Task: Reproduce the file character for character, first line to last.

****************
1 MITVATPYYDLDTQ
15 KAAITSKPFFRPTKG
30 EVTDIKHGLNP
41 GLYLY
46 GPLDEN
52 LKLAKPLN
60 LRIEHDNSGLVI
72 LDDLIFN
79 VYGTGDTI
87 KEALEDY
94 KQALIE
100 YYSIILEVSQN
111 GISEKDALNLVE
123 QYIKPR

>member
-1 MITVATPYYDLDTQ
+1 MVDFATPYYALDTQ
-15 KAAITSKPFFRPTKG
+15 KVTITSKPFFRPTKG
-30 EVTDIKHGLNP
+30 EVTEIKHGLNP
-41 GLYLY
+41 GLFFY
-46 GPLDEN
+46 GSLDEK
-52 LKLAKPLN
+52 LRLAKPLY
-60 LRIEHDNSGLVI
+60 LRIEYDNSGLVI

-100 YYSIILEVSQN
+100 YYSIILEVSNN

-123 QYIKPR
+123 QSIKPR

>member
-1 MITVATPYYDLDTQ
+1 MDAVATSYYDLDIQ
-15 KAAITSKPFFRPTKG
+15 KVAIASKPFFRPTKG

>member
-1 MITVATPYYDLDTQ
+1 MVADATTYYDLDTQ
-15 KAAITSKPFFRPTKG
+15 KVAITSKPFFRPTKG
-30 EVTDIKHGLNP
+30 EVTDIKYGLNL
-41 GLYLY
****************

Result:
1 MITVATPYYDLDTQ
15 KAAITSKPFFRPTKG
30 EVTDIKHGLNP
41 GLYLY
46 GPLDEN
52 LKLAKPLN
60 LRIEHDNSGLVI
72 LDDLIFN
79 VYGTGDTI
87 KEALEDY
94 KQALIE
100 YYSIILEVSQN
111 GISEKDALNLVE
123 QYIKPR

>member
-1 MITVATPYYDLDTQ
+1 MVDFATPYYALDTQ
-15 KAAITSKPFFRPTKG
+15 KVTITSKPFFRPTKG
-30 EVTDIKHGLNP
+30 EVTEIKHGLNP
-41 GLYLY
+41 GLFFY
-46 GPLDEN
+46 GSLDEK
-52 LKLAKPLN
+52 LRLAKPLY
-60 LRIEHDNSGLVI
+60 LRIEYDNSGLVI

-100 YYSIILEVSQN
+100 YYSIILEVSNN

-123 QYIKPR
+123 QSIKPR

>member
-1 MITVATPYYDLDTQ
+1 MDAVATSYYDLDIQ
-15 KAAITSKPFFRPTKG
+15 KVAIASKPFFRPTKG

>member
-1 MITVATPYYDLDTQ
+1 MVADATTYYDLDTQ
-15 KAAITSKPFFRPTKG
+15 KVAITSKPFFRPTKG
-30 EVTDIKHGLNP
+30 EVTDIKYGLNL
-41 GLYLY